absorbance of the cuvette walls affect the optical pathlength. In practice, it has been found that cuvettes of acceptable cost vary by about 2% in optical pathlength. Furthermore, the cuvettes may not be perfectly round and thus vary in optical pathlength depending on their orientation in the photometer. Since it is desired to determine pipette volume with an accuracy of 1% or less, it is necessary to determine the optical pathlength of each cuvette when positioned in a predetermined orientation in the photometer.
After the optical pathlength of the cuvette has been determined, the volume of the pipette being calibrated is determined. In general, the volume measurement technique is based on dilution of the reference solution in the cuvette with a sample solution transferred into the cuvette by the pipette being calibrated. The aliquot of sample solution transferred into the cuvette corresponds to the volume of the pipette. The reference solution and the sample solution are mixed, and the absorbance of the mixture is measured at the wavelength where the sample solution has maximum absorbance. The
increase in absorbance of the mixture depends on the volume of the sample solution added from the pipette being calibrated. The technique for pipette volume calibration is described in detail below.

A flow diagram of the volume calibration
procedure in accordance with the present invention is shown in FIG. 6. Initially, the nominal volume and serial number of the pipette to be calibrated is entered through keypad 30 in step 102. This
information is used subsequently in printing the results of the calibration. Then the photometer performs a self-calibration in step 104, during which the ambient temperature is measured and stored for later use. The photometer includes a thermistor for measurement of ambient temperature. Then, the user inserts a blank reagent cuvette 78 into the photometer through hinged lid 41 in step 106. The blank reagent cuvette 78 is located in the
photometer in the position of cuvette 27 shown in FIG. 3 so that the light beam passes through the cuvette and the solution contained in it. As indicated above, the blank reagent cuvette 78 contains a predetermined volume of copper sulfate dissolved in a pH 7.0 buffer. The copper sulfate has a known concentration, typically .003350 molar. The photometer makes absorbance measurements of the blank reagent cuvette at 730 nm and 520 nm in step 108. Then, the zero is calculated in step 110 and the pathlength of the blank reagent cuvette 78 is calculated in step 112.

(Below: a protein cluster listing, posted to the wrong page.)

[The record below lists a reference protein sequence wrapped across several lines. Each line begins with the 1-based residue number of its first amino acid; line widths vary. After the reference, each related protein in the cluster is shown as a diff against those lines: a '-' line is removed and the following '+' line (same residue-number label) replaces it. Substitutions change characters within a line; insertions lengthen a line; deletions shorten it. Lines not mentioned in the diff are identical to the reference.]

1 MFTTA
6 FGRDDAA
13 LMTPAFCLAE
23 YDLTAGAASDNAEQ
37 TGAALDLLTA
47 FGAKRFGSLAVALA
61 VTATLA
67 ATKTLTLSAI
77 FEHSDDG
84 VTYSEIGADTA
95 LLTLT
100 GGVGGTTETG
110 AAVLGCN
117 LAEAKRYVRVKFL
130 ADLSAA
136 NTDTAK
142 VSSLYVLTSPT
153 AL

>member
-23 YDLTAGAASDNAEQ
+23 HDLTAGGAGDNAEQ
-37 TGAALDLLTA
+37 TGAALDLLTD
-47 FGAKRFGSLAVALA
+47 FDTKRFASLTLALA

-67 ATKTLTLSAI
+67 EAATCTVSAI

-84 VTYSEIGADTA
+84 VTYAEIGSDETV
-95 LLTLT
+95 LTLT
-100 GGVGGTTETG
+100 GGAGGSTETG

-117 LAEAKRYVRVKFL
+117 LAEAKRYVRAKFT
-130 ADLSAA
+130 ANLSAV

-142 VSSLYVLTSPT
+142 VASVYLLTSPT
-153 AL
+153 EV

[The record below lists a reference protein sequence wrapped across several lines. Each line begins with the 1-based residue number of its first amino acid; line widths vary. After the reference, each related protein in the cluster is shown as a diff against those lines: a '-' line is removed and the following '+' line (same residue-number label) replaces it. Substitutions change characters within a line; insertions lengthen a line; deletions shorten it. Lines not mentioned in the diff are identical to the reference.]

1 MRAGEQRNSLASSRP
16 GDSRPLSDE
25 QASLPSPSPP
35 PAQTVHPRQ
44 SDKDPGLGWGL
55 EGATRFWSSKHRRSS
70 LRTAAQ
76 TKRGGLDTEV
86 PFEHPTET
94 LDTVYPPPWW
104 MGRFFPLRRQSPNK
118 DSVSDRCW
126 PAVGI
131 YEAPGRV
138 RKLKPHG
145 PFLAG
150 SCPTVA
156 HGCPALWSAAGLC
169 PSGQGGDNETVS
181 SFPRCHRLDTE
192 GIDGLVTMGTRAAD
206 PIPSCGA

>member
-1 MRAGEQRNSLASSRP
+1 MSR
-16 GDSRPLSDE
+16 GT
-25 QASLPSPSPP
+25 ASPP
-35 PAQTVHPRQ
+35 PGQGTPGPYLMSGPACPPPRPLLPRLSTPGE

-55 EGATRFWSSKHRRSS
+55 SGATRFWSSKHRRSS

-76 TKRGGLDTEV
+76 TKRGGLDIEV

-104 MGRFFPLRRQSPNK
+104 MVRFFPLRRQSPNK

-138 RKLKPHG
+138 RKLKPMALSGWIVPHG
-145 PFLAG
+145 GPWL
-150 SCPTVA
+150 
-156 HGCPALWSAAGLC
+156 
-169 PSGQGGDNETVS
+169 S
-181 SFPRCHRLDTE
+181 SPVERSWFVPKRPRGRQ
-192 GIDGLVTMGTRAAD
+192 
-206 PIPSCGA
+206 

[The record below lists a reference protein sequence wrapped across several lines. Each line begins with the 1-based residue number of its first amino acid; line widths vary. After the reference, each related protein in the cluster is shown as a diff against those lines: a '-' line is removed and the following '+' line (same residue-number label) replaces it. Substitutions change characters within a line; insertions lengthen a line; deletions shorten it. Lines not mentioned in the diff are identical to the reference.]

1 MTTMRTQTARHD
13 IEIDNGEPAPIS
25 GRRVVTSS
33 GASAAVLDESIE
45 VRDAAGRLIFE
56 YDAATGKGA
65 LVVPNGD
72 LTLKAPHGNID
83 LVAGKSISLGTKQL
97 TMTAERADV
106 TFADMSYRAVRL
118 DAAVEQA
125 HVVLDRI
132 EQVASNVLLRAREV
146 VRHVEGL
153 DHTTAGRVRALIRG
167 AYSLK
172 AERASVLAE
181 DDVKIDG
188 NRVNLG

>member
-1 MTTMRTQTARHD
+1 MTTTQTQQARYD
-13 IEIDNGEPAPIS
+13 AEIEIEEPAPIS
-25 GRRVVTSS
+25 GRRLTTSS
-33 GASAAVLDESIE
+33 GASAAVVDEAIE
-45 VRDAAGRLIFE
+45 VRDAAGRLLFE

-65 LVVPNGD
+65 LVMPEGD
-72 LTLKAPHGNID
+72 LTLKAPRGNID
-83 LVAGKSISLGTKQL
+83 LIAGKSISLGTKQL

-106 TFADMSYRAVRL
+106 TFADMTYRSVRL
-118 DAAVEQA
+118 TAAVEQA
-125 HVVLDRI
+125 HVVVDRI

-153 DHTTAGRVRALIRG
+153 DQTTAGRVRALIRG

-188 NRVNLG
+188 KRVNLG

In a preferred embodiment, the blank reagent cuvettes 78 are boroεilicate glass vials having a nominal diameter of 21 millimeters. The nominal pathlength is 18.4 millimeters. The terms "cuvette" and "vial" are used interchangeably herein to refer to the container that is placed in the photometer for absorbance measurements. As indicated above, there is a 2% tolerance on the pathlength and the vials are not perfectly round, so that the measured pathlength depends on the orientation of the vial in the photometer .
The relatively poor accuracy of the pathlength specification would degrade the overall accuracy of the volume calibration if it were not corrected.
The technique selected to deal with this inaccuracy is to measure the pathlength of each vial as it is positioned in the photometer ready for use. Thus, variations in pathlength, due either to orientation of the vial in the photometer or due to diameter variations, are taken into account as the results are calculated.
The optical pathlength for each vial is
determined individually in the following way. As indicated above, a copper sulfate dye solution having an absorbance peak at 730 nm is used as a reference solution in the blank reagent cuvette 78. The absorption of copper sulfate at a wavelength of 520 nm is quite small. After the cuvette is loaded into the photometer, absorbance measurements are made at these two wavelengths (step 108) . The difference in absorbance measurements at the two wavelengths is related to the difference in
absorptivities according to Beer's law as given in Equation (1) above. These values are used to solve for the pathlength δ, as follows .

4 - ^730 - ^520
(2)
CB ( eB2 ~ ZEI'

where 2. is the optical pathlength, A__0 is the measured absorbance at 730 nm, A52_ is the
measured absorbance at 520 nm, C„ is the known concentration of dye B (copper sulfate) and ε__ and B, are the absorptivities at wavelengths of 730 nm and 520 nm, respectively.
Two minor corrections are made to the calculated optical pathlength in order to make the